Friday, September 12, 2008:

6:02 p.m.
The wind started to kick in at 5:30 p.m. Kids are still playing in the street, trying to fly white garbage bags as kites. Unsuccessfully, for the most part. We took another walk through the yard. I noticed that the bees are still going in and out of the hive, and that the plastic guard I put up to stop lawn-mower debris from hitting the front of the hives was flapping in the wind. I quickly untied it from its wire hangers and took it to the garage.
I went up to the rec room above the garage and spied the two Coleman butane tent lights we have. I brought them down, plus two of the five extra butane tanks. We have plenty of flashlights and candles, but these lamps give off great light.
I also brought down four five-gallon pails I use for honey collection. That gives us another twenty gallons of potable water.
On the way inside, I noticed the wooden sign we have above the rocker on the back patio. It reads: "It's alright to have too much fun." I agree, but I got the ladder anyway and took the sign down. When Ike is gone, we may need a sign to remind us of the benefit of fun. Several area cities, including Surfside, Galveston, Pearland, LaPorte, Dickinson and Richmond, have imposed curfews starting at seven p.m. As a hard-core libertarian, I do not like this development. It erases the presumption of innocence and I do not like it that we accept these disruptions of our liberties so easily. Criminals may be out in the storm, but they will be of the mentally diminished type, and the police do not need the extra ease of a curfew to do their jobs. It is dangerous when we accept such government intrusion without protest. This is my protest, although there is no curfew for the Heights.
We need to think through things like this. It is easy to say, "Only nuts and thieves would be out in such a storm." Of course, this is not true. Police are out, else what good is the curfew. Plus, it is no business of the government why I am out after seven, or any other hour. Let them watch me if they are suspicious, but until I have done something, they must exercise the same respect for my right to move about as they should at any other time. If you are not convinced, read the Ray Bradbury short story called "The Pedestrian."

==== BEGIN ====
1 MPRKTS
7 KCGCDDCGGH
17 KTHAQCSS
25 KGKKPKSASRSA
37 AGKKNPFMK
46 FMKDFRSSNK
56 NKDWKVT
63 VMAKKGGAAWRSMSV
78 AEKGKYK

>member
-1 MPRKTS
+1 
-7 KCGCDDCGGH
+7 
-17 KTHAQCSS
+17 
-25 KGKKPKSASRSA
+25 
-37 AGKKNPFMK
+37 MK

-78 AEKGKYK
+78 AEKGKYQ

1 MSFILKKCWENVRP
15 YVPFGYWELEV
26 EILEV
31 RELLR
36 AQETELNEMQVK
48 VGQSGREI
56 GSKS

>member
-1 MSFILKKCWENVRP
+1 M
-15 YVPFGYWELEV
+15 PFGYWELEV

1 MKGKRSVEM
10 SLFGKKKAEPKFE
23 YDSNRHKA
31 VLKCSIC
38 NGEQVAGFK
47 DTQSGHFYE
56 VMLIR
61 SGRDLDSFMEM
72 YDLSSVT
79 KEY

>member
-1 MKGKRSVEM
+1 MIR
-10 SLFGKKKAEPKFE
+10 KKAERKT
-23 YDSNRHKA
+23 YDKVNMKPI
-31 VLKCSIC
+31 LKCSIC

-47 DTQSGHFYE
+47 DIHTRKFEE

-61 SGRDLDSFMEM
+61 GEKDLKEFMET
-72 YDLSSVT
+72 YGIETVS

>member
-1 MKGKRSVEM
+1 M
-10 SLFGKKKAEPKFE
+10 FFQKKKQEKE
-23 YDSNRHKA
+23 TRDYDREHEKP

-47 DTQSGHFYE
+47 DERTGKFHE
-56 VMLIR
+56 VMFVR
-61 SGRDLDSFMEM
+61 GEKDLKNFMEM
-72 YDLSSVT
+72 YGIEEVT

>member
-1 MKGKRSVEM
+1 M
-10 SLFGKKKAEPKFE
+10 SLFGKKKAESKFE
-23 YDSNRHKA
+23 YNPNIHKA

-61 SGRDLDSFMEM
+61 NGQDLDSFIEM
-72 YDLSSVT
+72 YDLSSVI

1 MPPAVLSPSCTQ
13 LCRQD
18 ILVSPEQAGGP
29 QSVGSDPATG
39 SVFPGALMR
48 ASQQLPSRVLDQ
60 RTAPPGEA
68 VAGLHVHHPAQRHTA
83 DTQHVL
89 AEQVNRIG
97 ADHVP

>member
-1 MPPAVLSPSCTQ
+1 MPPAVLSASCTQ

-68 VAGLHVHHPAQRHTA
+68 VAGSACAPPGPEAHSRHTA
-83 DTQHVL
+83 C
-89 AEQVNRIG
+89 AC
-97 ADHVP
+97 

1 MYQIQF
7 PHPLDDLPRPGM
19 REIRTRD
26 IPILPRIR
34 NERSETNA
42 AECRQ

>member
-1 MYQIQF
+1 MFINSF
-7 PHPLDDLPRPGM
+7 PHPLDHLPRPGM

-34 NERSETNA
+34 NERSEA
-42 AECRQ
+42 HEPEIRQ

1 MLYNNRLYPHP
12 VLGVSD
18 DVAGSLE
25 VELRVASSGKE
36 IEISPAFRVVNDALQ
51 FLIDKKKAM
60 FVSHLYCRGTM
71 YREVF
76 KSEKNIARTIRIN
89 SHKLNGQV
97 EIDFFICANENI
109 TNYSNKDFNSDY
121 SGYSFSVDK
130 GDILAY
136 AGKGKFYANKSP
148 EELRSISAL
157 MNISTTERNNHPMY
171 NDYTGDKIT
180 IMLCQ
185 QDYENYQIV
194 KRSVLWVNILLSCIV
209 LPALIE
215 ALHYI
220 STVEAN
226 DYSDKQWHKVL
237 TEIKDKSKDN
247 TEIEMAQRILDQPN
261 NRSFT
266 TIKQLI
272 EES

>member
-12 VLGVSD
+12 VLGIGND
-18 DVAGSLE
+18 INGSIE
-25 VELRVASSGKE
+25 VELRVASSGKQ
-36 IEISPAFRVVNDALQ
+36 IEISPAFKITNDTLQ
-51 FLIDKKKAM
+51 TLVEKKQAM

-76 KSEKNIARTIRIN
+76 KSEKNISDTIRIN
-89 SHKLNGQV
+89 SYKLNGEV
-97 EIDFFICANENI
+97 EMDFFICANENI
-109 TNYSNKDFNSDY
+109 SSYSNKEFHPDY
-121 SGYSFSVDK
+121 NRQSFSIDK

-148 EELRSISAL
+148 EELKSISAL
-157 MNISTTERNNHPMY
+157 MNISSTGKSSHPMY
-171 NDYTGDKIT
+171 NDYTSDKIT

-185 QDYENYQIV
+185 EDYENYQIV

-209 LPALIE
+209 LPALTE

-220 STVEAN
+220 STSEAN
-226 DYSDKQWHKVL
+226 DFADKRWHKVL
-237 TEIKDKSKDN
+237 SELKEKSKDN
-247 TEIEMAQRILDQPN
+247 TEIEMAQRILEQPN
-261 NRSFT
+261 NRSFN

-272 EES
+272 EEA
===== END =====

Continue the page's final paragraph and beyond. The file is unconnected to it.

Back on the physical storm, the 6:15 p.m. radar shows outer bands of rains now touching Houston. This must be the wind we are experiencing. No rain at the moment.

Friday, September 12, 2008:

3:21 p.m.
The first light rain began to fall at 3:00 p.m. Maria and I arose at our normal time and took Sarah for a walk. It was very quiet. When we got back I went for my motorcycle ride (the freeways were deserted) and then fixed breakfast. After eating, we began finishing up the process of getting all the yard art put away. Bird feeders, gazing balls, insect art, chairs, tables and a hundred other itmes were stowed either in the garage or in the vegetable garden. Bird baths were disassembled and leaned over. I put two cinder block on the top of each bee hive. Next year I am surely going to harvest the spring honey flow before hurricane season. Getting "hurricane" ready is lots of work.
Around nine, I showered, and headed to the office. On the way, I stopped at Rice Epicurean to buy some garbage bags to wrap the computers at the office. The shelves had quite a bit of merchandise. There was lots of bread and bottled water. I got some King Oscar sardines, pork and beans and the garbage bags. I then headed for the office.
Dominic and I readied the offices for Ike. We placed 30 gallon garbage bags around the fax, printer, computers and lots of other things. We went through 15 bags. Yikes.
I had brought some 10 mil plastic from another hurricane and I wrapped the fax desk, my computer desk, my main desk and the credenza. There is a window in my office that makes me nervous. Dominic's window is somewhat protected by the buildings atrium, so we weren't as concerned about wind-driven water from it.